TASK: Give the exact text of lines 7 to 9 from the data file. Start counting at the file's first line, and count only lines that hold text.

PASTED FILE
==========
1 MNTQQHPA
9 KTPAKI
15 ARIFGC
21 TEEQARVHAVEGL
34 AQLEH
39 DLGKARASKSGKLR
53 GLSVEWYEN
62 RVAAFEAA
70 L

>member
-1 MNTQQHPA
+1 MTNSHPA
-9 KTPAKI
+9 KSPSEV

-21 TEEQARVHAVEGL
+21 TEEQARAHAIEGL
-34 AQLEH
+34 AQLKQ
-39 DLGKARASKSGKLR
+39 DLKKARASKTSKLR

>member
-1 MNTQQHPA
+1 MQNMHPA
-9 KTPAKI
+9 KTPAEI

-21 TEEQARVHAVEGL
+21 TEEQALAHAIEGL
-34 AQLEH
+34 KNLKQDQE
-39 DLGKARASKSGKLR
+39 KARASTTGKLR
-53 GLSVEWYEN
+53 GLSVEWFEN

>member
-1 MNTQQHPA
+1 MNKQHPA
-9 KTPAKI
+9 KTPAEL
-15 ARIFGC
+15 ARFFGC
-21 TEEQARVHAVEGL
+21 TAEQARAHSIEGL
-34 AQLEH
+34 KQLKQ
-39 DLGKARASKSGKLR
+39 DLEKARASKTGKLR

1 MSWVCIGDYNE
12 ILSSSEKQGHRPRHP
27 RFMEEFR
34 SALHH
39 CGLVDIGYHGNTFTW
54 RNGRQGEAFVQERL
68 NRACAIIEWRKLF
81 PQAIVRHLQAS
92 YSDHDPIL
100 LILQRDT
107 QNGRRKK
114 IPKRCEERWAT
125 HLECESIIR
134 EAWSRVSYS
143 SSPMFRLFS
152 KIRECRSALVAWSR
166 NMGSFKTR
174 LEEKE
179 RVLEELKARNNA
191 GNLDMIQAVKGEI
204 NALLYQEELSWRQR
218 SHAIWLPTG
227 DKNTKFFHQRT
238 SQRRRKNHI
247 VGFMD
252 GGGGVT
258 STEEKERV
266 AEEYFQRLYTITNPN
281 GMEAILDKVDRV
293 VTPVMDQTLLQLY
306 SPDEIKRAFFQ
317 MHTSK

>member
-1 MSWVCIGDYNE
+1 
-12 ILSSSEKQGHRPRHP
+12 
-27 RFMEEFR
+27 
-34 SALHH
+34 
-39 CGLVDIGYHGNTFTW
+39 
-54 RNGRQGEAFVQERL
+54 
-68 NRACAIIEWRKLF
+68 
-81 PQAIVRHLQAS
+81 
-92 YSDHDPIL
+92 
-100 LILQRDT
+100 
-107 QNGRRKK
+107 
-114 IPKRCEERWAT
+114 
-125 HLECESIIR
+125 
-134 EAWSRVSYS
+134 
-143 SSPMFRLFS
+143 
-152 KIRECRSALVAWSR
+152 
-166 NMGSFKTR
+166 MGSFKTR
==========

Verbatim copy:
53 GLSVEWYEN
62 RVAAFEAA
70 L